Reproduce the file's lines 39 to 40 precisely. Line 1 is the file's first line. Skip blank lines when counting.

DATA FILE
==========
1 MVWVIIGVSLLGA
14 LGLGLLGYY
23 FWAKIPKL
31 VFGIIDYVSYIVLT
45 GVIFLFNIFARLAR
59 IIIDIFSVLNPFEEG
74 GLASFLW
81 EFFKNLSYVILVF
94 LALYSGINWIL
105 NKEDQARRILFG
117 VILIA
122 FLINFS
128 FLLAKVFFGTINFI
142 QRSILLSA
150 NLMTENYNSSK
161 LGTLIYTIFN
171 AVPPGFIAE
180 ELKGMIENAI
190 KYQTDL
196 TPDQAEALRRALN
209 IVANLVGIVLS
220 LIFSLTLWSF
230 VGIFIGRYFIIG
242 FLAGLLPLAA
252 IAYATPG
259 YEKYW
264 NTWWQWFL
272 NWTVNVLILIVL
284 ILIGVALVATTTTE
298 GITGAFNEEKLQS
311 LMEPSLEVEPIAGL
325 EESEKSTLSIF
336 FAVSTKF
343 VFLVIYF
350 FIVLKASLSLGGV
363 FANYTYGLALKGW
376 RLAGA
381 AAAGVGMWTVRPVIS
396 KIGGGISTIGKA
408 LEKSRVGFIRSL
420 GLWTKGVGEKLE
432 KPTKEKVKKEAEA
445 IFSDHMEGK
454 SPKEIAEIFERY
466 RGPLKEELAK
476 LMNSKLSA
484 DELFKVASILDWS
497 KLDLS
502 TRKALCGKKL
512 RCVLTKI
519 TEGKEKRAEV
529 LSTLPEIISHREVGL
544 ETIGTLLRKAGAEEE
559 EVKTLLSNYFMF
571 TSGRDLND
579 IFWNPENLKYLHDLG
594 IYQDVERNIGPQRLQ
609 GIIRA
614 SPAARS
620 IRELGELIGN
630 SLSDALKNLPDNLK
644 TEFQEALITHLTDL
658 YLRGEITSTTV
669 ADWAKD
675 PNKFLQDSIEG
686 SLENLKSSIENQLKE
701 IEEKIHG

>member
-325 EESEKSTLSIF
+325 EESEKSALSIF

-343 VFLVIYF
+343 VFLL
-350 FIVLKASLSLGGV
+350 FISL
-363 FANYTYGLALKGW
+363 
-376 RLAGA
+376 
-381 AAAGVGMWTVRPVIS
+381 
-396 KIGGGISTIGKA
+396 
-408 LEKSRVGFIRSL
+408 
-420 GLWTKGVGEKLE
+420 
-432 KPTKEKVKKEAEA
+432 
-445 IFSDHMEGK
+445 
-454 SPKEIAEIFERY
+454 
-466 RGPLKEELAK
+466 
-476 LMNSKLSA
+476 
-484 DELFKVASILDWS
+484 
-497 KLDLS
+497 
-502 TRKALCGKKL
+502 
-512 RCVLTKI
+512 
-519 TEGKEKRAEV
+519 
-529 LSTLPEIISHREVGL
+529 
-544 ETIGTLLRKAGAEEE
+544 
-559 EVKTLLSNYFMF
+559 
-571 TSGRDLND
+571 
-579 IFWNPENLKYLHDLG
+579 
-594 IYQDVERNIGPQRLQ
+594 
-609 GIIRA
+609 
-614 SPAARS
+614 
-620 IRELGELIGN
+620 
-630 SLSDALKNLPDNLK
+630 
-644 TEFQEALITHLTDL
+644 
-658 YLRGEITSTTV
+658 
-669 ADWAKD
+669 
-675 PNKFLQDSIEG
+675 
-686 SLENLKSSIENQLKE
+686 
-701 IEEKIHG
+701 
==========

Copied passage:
396 KIGGGISTIGKA
408 LEKSRVGFIRSL